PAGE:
Conflicting Duties? Treating Doctors Duties to Their Patients and to the Court
As previously discussed, one of the biggest changes in the New BC Supreme Court Civil Rules is an overhaul to the requirements for admissibility of expert opinions. These changes have created some tension in personal injury claims.
In no area of law are expert opinions used more frequently than in personal injury lawsuits. The opinions of treating physicians are often crucial in the success of a personal injury claim. In fact, if a plaintiff fails to call their own doctor in support of their case the Court could draw an ‘adverse inference‘ and assume the doctor will say something negative.
One of the changes imposed by the New Rules is a requirement that experts certify that their duty is to “assist the court and not to be an advocate for any party“. In reality, this requirement always existed although it was not specifically spelled out in the former rules. Despite this, some treating physicians have been concerned with this new explicit requirement and refuse to provide expert opinions on the basis that they feel they are ethically required to be advocates for their patients.
Fortunately, the BC College of Physicians and Surgeons has squarely addressed this concern and informed their members that the New Rules of Court are not inconsistent with doctors duties to their patients. Specifically, in the September 2010 issue of the College’s quarterly publication physicians were advised as follows:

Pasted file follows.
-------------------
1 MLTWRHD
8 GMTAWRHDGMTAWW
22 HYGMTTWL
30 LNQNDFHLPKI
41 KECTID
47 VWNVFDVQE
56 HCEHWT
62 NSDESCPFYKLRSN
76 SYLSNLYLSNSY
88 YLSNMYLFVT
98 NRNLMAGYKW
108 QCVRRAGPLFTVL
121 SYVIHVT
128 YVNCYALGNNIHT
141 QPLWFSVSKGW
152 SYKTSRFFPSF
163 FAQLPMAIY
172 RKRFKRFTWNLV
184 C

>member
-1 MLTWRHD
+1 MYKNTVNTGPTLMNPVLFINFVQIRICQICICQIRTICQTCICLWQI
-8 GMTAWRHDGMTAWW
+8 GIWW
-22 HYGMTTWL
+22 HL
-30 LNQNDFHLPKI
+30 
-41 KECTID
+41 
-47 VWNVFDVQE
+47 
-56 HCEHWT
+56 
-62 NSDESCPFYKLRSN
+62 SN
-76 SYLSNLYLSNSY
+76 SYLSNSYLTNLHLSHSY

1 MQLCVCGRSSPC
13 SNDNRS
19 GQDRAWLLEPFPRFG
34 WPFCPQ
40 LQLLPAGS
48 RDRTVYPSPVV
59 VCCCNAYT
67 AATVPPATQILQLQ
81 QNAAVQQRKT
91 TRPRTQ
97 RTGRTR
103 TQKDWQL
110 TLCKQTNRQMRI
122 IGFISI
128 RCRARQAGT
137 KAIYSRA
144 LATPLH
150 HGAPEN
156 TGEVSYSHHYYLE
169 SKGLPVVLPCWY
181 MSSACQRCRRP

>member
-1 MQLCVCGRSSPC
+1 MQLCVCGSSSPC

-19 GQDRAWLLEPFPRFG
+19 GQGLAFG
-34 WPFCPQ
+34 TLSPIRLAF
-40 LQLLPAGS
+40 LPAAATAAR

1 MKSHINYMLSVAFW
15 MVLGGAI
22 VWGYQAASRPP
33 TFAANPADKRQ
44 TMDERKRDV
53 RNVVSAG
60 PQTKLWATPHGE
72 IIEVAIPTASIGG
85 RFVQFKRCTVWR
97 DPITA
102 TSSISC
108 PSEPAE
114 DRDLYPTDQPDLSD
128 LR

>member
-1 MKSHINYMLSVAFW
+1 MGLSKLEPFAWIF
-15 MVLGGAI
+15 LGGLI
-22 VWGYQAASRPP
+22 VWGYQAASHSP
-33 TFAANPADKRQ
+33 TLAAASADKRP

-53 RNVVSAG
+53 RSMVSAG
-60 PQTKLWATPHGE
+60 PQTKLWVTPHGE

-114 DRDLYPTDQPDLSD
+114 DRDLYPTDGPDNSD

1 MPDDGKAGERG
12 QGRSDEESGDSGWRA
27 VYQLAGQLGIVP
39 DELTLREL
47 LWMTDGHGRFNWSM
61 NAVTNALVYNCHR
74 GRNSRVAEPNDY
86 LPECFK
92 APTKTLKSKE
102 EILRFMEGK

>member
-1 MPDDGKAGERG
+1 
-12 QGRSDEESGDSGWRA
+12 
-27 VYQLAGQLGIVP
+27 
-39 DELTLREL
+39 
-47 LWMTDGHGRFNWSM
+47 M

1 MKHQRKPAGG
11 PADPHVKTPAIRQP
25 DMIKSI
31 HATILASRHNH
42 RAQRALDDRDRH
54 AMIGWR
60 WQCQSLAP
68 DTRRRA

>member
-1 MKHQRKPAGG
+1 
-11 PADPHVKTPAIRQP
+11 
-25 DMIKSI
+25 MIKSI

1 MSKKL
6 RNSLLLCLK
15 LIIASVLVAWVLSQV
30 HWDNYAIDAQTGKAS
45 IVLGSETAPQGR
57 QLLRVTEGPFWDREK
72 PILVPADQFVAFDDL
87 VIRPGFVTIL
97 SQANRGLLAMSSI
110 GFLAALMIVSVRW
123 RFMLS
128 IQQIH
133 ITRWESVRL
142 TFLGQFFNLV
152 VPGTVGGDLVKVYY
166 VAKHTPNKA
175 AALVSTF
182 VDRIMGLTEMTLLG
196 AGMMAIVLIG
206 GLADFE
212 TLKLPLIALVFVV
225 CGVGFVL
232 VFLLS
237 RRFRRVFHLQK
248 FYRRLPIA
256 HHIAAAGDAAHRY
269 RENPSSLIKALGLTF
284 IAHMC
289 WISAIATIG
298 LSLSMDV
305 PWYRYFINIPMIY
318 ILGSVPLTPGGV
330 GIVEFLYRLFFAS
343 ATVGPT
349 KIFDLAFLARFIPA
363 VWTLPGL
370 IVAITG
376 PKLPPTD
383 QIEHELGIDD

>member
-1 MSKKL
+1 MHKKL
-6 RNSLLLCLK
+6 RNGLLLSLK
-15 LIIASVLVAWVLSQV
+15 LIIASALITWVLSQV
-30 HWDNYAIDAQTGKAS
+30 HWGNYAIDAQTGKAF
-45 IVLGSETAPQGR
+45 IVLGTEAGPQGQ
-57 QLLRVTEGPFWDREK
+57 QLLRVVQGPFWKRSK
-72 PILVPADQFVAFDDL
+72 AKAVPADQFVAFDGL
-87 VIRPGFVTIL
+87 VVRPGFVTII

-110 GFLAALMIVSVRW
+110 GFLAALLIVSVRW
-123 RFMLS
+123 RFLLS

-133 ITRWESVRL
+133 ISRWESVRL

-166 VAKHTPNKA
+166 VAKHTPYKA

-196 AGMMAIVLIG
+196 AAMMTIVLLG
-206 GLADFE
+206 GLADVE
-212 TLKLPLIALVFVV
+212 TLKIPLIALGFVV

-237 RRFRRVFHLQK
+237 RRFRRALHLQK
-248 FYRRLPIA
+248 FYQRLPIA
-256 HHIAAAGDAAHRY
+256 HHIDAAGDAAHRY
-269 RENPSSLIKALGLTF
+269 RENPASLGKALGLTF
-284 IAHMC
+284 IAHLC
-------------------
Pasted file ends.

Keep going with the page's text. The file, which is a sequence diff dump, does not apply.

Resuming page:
The College does not view the New BC Supreme Court Civil Rules to be in conflict with the Canadian Medical Association Code of Ethics, including the fundamental responsibility to consider first the well being of the patient. With respect to the duty imposed under Rule 11-2 the College has always expected physicians providing expert reports to be fair, objective, and provide opinions that are supported by available information.
This expectation applies equally to physicians whether they are appointed by the plaintiff, defence, jointly or by the Court. Additionally, whether physicians are acting as experts in the capacity of treating physicians or independent medical experts, they still must provide balanced and objective reports. The College does recommend that, when asked to provide an expert opinion, treating physicians discuss with their patients the physician’s duty to assist the court and not be an advocate for any party.
The truth of the matter is that treating doctors should be advocates for their patients health. They should not be advocates for their patients personal injury claims or other legal matters. The above clarification will hopefully assist physicians who have felt conflicted from providing opinions under the New Rules of Court.